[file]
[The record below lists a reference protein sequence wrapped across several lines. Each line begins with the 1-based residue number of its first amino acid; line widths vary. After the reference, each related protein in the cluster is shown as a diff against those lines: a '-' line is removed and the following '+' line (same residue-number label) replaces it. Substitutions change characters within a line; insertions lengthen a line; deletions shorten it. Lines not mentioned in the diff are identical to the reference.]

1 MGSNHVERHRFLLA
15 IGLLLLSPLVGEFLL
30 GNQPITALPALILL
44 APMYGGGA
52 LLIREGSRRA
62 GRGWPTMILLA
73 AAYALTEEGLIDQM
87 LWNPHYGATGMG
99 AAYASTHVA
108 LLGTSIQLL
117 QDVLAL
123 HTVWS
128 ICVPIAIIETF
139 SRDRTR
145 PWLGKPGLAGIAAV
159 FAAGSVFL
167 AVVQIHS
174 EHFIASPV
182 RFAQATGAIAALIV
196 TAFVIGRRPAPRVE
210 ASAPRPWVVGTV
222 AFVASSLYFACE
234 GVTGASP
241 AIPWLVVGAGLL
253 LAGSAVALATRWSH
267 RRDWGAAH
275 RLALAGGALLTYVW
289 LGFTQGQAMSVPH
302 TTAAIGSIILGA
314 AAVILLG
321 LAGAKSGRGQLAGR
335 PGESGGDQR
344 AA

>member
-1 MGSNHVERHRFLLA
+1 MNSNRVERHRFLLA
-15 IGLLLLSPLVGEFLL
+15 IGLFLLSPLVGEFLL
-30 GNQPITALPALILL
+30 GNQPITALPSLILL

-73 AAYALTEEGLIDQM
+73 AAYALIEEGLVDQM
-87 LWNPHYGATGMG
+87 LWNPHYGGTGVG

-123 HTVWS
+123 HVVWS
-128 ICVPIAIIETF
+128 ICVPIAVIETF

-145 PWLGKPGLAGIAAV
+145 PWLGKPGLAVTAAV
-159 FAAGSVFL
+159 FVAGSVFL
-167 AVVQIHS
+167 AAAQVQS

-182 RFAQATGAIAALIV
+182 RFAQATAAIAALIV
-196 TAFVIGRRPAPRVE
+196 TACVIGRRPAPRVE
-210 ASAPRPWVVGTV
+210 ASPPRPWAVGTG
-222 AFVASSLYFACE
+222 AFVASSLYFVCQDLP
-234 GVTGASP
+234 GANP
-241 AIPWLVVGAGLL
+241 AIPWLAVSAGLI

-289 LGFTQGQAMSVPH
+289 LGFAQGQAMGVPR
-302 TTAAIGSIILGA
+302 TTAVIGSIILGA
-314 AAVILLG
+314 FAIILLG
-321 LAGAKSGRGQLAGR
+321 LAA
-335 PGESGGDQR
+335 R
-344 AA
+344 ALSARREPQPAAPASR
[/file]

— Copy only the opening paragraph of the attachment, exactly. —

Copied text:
[The record below lists a reference protein sequence wrapped across several lines. Each line begins with the 1-based residue number of its first amino acid; line widths vary. After the reference, each related protein in the cluster is shown as a diff against those lines: a '-' line is removed and the following '+' line (same residue-number label) replaces it. Substitutions change characters within a line; insertions lengthen a line; deletions shorten it. Lines not mentioned in the diff are identical to the reference.]